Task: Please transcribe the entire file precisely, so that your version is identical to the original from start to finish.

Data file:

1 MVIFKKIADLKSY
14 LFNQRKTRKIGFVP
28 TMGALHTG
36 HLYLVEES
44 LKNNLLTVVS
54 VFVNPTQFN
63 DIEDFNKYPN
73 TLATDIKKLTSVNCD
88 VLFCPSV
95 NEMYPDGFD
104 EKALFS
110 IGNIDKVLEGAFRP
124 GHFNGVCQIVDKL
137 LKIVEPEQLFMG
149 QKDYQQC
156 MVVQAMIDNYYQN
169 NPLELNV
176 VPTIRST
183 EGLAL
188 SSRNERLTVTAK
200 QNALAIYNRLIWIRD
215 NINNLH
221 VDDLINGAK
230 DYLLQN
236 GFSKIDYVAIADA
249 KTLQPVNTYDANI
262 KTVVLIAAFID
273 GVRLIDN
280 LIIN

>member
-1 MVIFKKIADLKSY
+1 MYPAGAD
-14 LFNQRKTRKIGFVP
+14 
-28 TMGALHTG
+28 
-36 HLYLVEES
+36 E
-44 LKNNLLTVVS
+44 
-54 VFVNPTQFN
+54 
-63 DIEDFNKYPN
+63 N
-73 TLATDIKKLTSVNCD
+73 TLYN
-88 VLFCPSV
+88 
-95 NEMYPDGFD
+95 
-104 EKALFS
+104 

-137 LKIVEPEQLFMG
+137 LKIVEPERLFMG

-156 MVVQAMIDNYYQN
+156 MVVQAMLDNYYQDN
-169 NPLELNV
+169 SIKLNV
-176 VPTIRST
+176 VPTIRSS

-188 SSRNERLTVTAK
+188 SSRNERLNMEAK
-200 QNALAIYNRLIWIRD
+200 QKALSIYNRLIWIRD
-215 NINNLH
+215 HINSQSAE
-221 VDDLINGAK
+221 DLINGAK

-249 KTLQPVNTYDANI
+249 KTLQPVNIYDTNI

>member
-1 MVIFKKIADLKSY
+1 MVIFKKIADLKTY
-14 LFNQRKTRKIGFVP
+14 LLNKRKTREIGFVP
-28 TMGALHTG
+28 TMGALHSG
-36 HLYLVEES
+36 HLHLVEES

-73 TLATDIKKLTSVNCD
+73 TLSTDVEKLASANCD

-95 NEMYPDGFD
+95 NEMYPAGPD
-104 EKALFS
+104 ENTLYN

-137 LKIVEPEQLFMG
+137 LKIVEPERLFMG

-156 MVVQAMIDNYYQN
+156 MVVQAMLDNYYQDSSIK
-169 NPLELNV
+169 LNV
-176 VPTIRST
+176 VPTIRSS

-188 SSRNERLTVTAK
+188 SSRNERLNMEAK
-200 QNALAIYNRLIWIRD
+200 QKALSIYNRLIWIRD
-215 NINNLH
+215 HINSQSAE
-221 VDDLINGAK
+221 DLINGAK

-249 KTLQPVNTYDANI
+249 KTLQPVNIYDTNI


1 MVIFKKIADLKSY
14 LFNQRKTRKIGFVP
28 TMGALHTG
36 HLYLVEES
44 LKNNLLTVVS
54 VFVNPTQFN
63 DIEDFNKYPN
73 TLATDIKKLTSVNCD
88 VLFCPSV
95 NEMYPDGFD
104 EKALFS
110 IGNIDKVLEGAFRP
124 GHFNGVCQIVDKL
137 LKIVEPEQLFMG
149 QKDYQQC
156 MVVQAMIDNYYQN
169 NPLELNV
176 VPTIRST
183 EGLAL
188 SSRNERLTVTAK
200 QNALAIYNRLIWIRD
215 NINNLH
221 VDDLINGAK
230 DYLLQN
236 GFSKIDYVAIADA
249 KTLQPVNTYDANI
262 KTVVLIAAFID
273 GVRLIDN
280 LIIN

>member
-1 MVIFKKIADLKSY
+1 MYPAGAD
-14 LFNQRKTRKIGFVP
+14 
-28 TMGALHTG
+28 
-36 HLYLVEES
+36 E
-44 LKNNLLTVVS
+44 
-54 VFVNPTQFN
+54 
-63 DIEDFNKYPN
+63 N
-73 TLATDIKKLTSVNCD
+73 TLYN
-88 VLFCPSV
+88 
-95 NEMYPDGFD
+95 
-104 EKALFS
+104 

-137 LKIVEPEQLFMG
+137 LKIVEPERLFMG

-156 MVVQAMIDNYYQN
+156 MVVQAMLDNYYQDN
-169 NPLELNV
+169 SIKLNV
-176 VPTIRST
+176 VPTIRSS

-188 SSRNERLTVTAK
+188 SSRNERLNMEAK
-200 QNALAIYNRLIWIRD
+200 QKALSIYNRLIWIRD
-215 NINNLH
+215 HINSQSAE
-221 VDDLINGAK
+221 DLINGAK

-249 KTLQPVNTYDANI
+249 KTLQPVNIYDTNI

>member
-1 MVIFKKIADLKSY
+1 MVIFKKIADLKTY
-14 LFNQRKTRKIGFVP
+14 LLNKRKTREIGFVP
-28 TMGALHTG
+28 TMGALHSG
-36 HLYLVEES
+36 HLHLVEES

-73 TLATDIKKLTSVNCD
+73 TLSTDVEKLASANCD

-95 NEMYPDGFD
+95 NEMYPAGPD
-104 EKALFS
+104 ENTLYN

-137 LKIVEPEQLFMG
+137 LKIVEPERLFMG

-156 MVVQAMIDNYYQN
+156 MVVQAMLDNYYQDSSIK
-169 NPLELNV
+169 LNV
-176 VPTIRST
+176 VPTIRSS

-188 SSRNERLTVTAK
+188 SSRNERLNMEAK
-200 QNALAIYNRLIWIRD
+200 QKALSIYNRLIWIRD
-215 NINNLH
+215 HINSQSAE
-221 VDDLINGAK
+221 DLINGAK

-249 KTLQPVNTYDANI
+249 KTLQPVNIYDTNI